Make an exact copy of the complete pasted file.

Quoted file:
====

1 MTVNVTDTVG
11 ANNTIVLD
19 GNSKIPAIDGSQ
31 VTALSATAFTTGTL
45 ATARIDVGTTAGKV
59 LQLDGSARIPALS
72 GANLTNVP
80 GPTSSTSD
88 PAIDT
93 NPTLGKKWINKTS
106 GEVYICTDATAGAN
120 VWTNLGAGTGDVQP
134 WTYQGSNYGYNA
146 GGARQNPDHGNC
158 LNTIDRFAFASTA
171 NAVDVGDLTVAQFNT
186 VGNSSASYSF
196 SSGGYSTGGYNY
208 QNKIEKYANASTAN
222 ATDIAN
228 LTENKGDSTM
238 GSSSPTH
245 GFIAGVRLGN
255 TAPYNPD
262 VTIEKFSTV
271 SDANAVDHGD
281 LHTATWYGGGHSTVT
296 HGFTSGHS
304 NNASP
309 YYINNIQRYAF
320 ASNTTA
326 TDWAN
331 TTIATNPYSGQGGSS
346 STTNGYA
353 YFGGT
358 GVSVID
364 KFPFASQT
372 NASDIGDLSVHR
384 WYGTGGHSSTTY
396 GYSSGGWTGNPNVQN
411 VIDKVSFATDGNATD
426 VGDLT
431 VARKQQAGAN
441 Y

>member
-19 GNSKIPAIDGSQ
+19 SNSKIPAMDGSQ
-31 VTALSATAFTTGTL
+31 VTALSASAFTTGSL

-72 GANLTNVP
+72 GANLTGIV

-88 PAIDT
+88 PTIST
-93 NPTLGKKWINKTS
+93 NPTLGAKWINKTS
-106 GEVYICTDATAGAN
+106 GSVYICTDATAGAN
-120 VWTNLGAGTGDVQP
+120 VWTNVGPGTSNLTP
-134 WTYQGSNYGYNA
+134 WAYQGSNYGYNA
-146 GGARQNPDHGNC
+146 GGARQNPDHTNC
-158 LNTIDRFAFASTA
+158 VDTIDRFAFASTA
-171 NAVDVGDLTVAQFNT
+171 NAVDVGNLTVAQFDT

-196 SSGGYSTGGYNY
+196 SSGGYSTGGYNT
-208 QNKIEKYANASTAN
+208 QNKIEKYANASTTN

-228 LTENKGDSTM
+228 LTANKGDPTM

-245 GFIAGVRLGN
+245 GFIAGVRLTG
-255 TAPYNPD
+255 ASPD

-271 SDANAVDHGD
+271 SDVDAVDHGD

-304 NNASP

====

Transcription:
1 MTVNVTDTVG
11 ANNTIVLD
19 GNSKIPAIDGSQ
31 VTALSATAFTTGTL
45 ATARIDVGTTAGKV
59 LQLDGSARIPALS
72 GANLTNVP
80 GPTSSTSD
88 PAIDT
93 NPTLGKKWINKTS
106 GEVYICTDATAGAN
120 VWTNLGAGTGDVQP
134 WTYQGSNYGYNA
146 GGARQNPDHGNC
158 LNTIDRFAFASTA
171 NAVDVGDLTVAQFNT
186 VGNSSASYSF
196 SSGGYSTGGYNY
208 QNKIEKYANASTAN
222 ATDIAN
228 LTENKGDSTM
238 GSSSPTH
245 GFIAGVRLGN
255 TAPYNPD
262 VTIEKFSTV
271 SDANAVDHGD
281 LHTATWYGGGHSTVT
296 HGFTSGHS
304 NNASP
309 YYINNIQRYAF
320 ASNTTA
326 TDWAN
331 TTIATNPYSGQGGSS
346 STTNGYA
353 YFGGT
358 GVSVID
364 KFPFASQT
372 NASDIGDLSVHR
384 WYGTGGHSSTTY
396 GYSSGGWTGNPNVQN
411 VIDKVSFATDGNATD
426 VGDLT
431 VARKQQAGAN
441 Y

>member
-19 GNSKIPAIDGSQ
+19 SNSKIPAMDGSQ
-31 VTALSATAFTTGTL
+31 VTALSASAFTTGSL

-72 GANLTNVP
+72 GANLTGIV

-88 PAIDT
+88 PTIST
-93 NPTLGKKWINKTS
+93 NPTLGAKWINKTS
-106 GEVYICTDATAGAN
+106 GSVYICTDATAGAN
-120 VWTNLGAGTGDVQP
+120 VWTNVGPGTSNLTP
-134 WTYQGSNYGYNA
+134 WAYQGSNYGYNA
-146 GGARQNPDHGNC
+146 GGARQNPDHTNC
-158 LNTIDRFAFASTA
+158 VDTIDRFAFASTA
-171 NAVDVGDLTVAQFNT
+171 NAVDVGNLTVAQFDT

-196 SSGGYSTGGYNY
+196 SSGGYSTGGYNT
-208 QNKIEKYANASTAN
+208 QNKIEKYANASTTN

-228 LTENKGDSTM
+228 LTANKGDPTM

-245 GFIAGVRLGN
+245 GFIAGVRLTG
-255 TAPYNPD
+255 ASPD

-271 SDANAVDHGD
+271 SDVDAVDHGD

-304 NNASP